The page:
The writing in Zero Time Dilemma is top notch, as usual, and weaves neatly between tense, logical debates about Alien Hand Syndrome, the Sleeping Beauty Paradox, morphogenetic field theory, jokes about Phi’s chest size, and of course the funyarinpa. The new characters introduced in this one are no slouches either; as with all of the characters we’ve come to know and love in 999 and VLR, the new faces in Zero Time Dilemma have serious depth and personality, so much so that I hesitate to refer to them as mere ‘characters.’
Without venturing into spoiler territory, the new character Q, whom I thought for sure was going to be a boring and sympathy-fishing child character, ended up being one of my favorite personalities in the cast after some serious mind-blowing reveals. Similarly with Eric, Mira, Carlos, and Diana (though this one’s a bit of a special case), they all start off as seemingly one-dimensional stereotypes, but quickly subvert players’ expectations as we learn more about them.
While 999 and Virtue’s Last Reward had you clicking through a copious amount of text to advance the story, Zero Time Dilemma ditches the text completely and presents its story in fully voiced 3D cutscenes. To be blunt, the animation is kinda bad, and there’s a lot of mouth flapping that goes with the dialogue. Some scenes also suffer from a low number of frames per second, making the scene look a little choppy. It’s not pretty.
I would’ve much preferred looking at text boxes and character sprites or models. However, the animation quickly becomes a non-issue because the writing is just so damn good. The mystery of who Zero is, along with the reasons behind why these nine people have been chosen to play the Decision Game is so tantalizing, and Zero Time Dilemma is one of those games that will keep you reading through the night once it gets its hooks in you.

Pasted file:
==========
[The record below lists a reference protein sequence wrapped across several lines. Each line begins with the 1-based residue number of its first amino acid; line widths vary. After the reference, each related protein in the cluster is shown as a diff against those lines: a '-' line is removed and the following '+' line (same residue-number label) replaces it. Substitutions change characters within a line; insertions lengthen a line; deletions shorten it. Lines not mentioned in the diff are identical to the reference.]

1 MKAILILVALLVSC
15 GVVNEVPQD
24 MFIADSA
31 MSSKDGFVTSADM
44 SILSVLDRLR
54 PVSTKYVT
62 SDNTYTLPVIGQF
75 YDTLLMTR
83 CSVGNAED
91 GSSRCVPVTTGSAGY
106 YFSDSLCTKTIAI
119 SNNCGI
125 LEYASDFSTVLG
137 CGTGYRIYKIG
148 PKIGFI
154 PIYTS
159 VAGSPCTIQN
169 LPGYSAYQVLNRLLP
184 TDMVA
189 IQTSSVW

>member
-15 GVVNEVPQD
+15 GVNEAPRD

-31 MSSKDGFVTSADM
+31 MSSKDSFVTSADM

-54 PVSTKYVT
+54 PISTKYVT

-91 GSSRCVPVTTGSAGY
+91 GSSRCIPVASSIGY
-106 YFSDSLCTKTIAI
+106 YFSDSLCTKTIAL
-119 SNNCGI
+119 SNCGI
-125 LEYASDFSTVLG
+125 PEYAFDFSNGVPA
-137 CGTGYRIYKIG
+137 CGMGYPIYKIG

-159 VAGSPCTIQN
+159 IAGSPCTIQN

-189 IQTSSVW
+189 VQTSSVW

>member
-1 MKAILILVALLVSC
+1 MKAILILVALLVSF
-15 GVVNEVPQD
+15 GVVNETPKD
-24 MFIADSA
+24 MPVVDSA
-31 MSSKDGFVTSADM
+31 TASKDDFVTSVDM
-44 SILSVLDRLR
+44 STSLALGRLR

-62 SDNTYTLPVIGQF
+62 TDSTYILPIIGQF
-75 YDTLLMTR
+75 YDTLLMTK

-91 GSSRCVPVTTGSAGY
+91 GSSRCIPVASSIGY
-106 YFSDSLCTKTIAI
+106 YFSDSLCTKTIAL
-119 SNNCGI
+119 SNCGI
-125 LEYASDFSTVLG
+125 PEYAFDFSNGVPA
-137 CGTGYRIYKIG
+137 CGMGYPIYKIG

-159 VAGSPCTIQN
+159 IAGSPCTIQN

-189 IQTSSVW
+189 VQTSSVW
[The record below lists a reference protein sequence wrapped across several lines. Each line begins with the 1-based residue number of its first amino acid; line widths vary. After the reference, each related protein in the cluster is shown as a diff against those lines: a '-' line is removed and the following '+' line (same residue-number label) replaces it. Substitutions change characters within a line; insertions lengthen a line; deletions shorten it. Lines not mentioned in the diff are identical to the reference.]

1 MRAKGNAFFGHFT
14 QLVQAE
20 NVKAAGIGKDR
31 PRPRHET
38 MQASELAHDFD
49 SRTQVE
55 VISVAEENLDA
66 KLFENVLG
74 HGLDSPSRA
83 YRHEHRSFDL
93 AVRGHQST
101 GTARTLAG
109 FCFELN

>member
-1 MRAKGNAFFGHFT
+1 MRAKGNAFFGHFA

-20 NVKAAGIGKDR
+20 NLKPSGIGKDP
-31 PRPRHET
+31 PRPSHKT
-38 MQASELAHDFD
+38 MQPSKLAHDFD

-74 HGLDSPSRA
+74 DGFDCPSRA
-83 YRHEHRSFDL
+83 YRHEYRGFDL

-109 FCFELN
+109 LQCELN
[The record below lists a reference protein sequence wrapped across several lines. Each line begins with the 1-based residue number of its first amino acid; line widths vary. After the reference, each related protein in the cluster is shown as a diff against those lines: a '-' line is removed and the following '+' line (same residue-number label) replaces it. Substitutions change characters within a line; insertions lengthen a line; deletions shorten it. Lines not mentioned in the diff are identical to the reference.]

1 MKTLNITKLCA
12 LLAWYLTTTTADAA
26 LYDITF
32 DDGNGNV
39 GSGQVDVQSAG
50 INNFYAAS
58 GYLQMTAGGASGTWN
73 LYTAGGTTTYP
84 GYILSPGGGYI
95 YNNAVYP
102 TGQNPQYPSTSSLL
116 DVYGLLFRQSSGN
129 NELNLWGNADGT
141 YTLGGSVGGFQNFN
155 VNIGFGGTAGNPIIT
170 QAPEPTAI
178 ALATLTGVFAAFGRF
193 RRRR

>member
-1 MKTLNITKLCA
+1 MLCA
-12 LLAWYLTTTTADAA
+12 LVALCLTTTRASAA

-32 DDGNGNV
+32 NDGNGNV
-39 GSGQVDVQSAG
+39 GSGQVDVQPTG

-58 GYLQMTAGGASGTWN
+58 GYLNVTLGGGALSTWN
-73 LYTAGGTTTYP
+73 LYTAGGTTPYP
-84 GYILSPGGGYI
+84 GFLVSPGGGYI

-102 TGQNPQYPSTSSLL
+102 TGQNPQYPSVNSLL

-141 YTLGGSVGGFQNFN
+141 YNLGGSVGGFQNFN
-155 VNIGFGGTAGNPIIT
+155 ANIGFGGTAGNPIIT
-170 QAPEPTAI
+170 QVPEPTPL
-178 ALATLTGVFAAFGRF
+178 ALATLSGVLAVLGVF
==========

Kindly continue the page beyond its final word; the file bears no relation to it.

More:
I should also mention that Zero Time Dilemma is probably the darkest the series has ever been. 999 and Virtue’s Last Reward have never shied away from violent deaths and gore, but Dilemma does all of that and even more. I’ve always believed that true horror doesn’t come from bloody violence and jump scares, and instead it lies in the psychological twistedness of human nature. Zero Time Dilemma agrees with me, and isn’t afraid to show just how ugly and depraved human beings can get when they’re pushed into a corner. One character, in particular, embodies this idea of twisted morbidity, and even now, after I’ve reached the game’s true ending and have resolved all of its mysteries (more or less), that one character remains in the back of my mind, and still continues to bother me. That’s how powerful the writing is.
The game’s soundtrack also deserves a mention here. Fans will enjoy the return of old tracks, both in their original and remixed versions. Composer Shinji Hosoe also returns with a spate of new tracks that go remarkably well with the game’s puzzle rooms and narrative tones. Music is the most important part of any visual novel, and the soundtrack gets it exactly right in Zero Time Dilemma.
Of course, the puzzle rooms are also an important element of the Zero Escape series. For the most part, they provided just the right amount of challenge, with the exception of one irritating segment that required me to draw upon my non-existent mathematical knowledge of decimal bases. Still, the puzzles are fair, and the game always provides you with everything you need to solve them.
I managed to check out both the PS Vita and PC versions of the game, and while the game runs perfectly fine on both platforms, it’s clear that the controls have been optimized for the handheld. It’s a very minor complaint, but I found it much easier to navigate my way through the puzzle rooms and menus on the Vita than with a keyboard and mouse on PC. Both versions of the game are competent, though I’d say the Vita version has the edge because of its portable factor and simplified controls.
Overall, Zero Time Dilemma is an entertaining lesson in time travel. It knows when to be dark, when to be funny, and Uchikoshi has again proven himself to be a talented writer, capable of drawing players into his world and locking them in until they successfully find a way out. Many of the game’s endings are depressing and unsatisfying, but they’re all a driving force designed to push you to use what you’ve learned from failed timelines and seek a way out onto a better path.
Once again, Zero Time Dilemma tells a compelling story that can only be conveyed through a video game, and it’s a wonderful sendoff to a fantastic visual novel series that might not have existed in a darker timeline, where it didn’t receive the fan support it deserved.
Thankfully, we do live in the brightest timeline – the one where this lovely gem of a game does exist.
Score: 4.5/5 – Great